5. domestic water/well
6. drainage/stormwater runoff (some areas have requirements for pre-construction and post-construction drainage. does water flow onto your site, if so how much? are you allowed to discharge water from your site?)
7. FEMA Flood Zone
8. High Wind Zone.
most of these questions can be answered by paying your building official and zoning officer a visit. ask what local issues can/will affect your ability to build a new home on the lot.
Is the title clean or are their liens against it you might be liable for once you own the property?
I bought my first piece of raw property at about your age. I learned so many lessons. And if not in the market the property and house I built was? I would have lost a dumptruck full of moola. Fortunately property values escalated almost too rapidly and I got out. I have no patience for flippers, and crappy assed construction. I left a nice house with gorgeous landscaping for whoever lives in it now.
Biggest lesson I learned is pay the pipers. I understand there are commissions and fees involved but I never even explore property, from that first experience on my own and without a competent real estate agent. And I have found great closing attorneys all over the country that spot title and lien problems in seconds but still charge me for outrageous amounts of money? Saved me lots bringing the suits in before even offering most deals.
Of course I beat them all up for commission reductions and so forth. They are negotiable.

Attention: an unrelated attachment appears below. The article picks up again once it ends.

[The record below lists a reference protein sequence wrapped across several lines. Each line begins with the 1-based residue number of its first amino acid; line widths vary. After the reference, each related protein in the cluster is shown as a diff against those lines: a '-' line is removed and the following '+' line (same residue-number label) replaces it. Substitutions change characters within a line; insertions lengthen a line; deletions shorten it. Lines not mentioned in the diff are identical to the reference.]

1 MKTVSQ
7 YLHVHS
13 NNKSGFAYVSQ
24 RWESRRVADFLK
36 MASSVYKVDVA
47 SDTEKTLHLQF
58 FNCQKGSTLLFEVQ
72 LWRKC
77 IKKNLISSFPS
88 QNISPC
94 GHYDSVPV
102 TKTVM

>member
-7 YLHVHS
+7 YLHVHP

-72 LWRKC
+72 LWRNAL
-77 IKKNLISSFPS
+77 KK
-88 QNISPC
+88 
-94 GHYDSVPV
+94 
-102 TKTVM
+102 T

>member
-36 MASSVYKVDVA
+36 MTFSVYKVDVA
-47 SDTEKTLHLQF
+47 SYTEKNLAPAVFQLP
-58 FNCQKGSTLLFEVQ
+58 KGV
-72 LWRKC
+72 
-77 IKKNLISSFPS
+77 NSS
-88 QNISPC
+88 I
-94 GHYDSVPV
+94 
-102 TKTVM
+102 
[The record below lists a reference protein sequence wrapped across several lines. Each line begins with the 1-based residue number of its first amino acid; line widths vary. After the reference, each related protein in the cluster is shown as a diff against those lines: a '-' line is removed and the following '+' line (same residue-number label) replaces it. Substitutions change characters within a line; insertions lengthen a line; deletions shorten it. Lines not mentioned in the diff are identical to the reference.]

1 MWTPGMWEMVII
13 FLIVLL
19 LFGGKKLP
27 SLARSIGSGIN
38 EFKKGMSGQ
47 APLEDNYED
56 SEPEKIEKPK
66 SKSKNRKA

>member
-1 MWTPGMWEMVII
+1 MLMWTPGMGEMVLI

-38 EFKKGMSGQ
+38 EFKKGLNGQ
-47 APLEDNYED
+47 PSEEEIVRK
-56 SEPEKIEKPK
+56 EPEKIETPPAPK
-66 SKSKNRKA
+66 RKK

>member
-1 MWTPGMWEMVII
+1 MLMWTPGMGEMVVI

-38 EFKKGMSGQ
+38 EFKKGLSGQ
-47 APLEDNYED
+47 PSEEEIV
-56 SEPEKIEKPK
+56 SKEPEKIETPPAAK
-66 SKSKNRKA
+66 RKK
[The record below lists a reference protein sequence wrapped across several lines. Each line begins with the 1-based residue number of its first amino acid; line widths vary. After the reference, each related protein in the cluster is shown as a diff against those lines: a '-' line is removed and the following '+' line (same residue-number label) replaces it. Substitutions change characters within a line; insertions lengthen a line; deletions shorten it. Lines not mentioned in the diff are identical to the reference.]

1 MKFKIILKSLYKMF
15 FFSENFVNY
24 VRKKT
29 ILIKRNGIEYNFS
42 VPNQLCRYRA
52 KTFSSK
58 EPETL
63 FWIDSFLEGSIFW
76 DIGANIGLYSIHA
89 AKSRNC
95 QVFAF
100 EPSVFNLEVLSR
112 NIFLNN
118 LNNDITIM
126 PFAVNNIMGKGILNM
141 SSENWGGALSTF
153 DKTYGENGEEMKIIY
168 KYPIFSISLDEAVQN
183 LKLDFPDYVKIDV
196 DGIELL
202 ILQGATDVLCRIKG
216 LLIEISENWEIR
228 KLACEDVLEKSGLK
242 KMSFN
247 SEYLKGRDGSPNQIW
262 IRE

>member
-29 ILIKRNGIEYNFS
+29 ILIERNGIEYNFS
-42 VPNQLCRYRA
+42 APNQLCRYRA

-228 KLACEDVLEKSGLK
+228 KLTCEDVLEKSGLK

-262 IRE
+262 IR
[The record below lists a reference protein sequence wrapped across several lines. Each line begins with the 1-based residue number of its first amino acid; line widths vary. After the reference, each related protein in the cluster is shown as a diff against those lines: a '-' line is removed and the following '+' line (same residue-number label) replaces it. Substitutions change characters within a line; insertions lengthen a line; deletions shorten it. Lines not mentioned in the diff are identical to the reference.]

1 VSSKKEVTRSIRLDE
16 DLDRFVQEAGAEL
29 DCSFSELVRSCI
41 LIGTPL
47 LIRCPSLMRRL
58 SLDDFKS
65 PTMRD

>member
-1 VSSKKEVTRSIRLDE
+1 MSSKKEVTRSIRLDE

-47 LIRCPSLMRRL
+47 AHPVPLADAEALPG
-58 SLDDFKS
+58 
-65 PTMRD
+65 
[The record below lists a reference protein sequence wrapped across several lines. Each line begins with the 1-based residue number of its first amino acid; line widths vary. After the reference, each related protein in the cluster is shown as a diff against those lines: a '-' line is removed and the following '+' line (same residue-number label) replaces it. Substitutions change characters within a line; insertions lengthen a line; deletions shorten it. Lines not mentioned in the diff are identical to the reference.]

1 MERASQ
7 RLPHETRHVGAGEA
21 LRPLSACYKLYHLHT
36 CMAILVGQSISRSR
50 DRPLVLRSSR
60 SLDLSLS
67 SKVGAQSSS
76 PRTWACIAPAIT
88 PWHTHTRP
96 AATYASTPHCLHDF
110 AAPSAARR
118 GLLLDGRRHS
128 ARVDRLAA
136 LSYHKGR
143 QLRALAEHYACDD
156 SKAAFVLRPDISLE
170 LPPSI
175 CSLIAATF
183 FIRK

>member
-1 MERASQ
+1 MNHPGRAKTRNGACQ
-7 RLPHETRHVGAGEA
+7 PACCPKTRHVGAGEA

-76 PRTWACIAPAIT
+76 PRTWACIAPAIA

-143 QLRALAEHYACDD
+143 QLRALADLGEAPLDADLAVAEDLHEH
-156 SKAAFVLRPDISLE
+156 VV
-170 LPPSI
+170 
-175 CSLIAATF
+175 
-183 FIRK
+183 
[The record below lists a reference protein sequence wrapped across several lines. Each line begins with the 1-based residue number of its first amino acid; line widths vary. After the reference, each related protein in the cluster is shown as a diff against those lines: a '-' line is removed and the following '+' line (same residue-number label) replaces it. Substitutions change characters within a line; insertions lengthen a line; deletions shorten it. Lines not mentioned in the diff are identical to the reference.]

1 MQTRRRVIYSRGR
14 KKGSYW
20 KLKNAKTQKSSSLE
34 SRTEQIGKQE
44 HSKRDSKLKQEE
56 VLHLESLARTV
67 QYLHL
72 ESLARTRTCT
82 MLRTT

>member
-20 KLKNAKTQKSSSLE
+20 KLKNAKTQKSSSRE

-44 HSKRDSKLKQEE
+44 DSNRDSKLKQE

I almost got bit one other time buying raw land but the above suggested we find the pins marking the boundaries. The land someone was trying to sell me did not match the original plat nor the surveyors pins. Quick use of a metal detector saved me tons.
Thanks for the good advice. I may go down to city hall and see what they say about the plot. I'm having a hard time getting the real estate agent to contact me about the property, but I'm being patient. At the price point I can't imagine his commission being being very high on this deal, so I'm sure it's not his top priority.
Do your homework--if you decide to make an offer--talk to a real estate attorney first--they will be needed later at closing and will word your offer so you have an out if the property has hidden flaws.
Forget the listing Agent..they dropped the ball. Besides its the Seller that pays the commission to the List Agent, who then pays the Buyers Agent. Don't give them another chance if this, thus far is their level of service. It shouldn't matter if there is only a small commission for the list Agent to collect. They are doing a diservice to their Seller client and to you. What if you turned out to be a big time investor with a load to spend on several pieces of property. Or that you have a ton of friends all looking to buy. Big or small this person is not doing their job. In real estate, time is of the essence.
Hire yourself a Buyers Agent with the understanding that you do not pay any commission. Don't sign a Buyers respresentation contract unless you carefully read it. Make sure it is for that particular piece of property only and that you are not on the hook for commission.
A competent Agent can save you lots of money in Lawyers fees. He or she can hash out the whole deal, collect the survey of the property, make the calls to town hall to find out about all of the particulars that affect this property ect. .All at no expense to you.
The only thing left for the lawyer is to check for liens, prior discharged mortgage and make sure you get a free and clear title.
|All times are GMT -5. The time now is 11:01 PM.|
vBulletin Security provided by vBSecurity v2.2.2 (Pro) - vBulletin Mods & Addons Copyright © 2016 DragonByte Technologies Ltd.
User Alert System provided by Advanced User Tagging (Pro) - vBulletin Mods & Addons Copyright © 2016 DragonByte Technologies Ltd.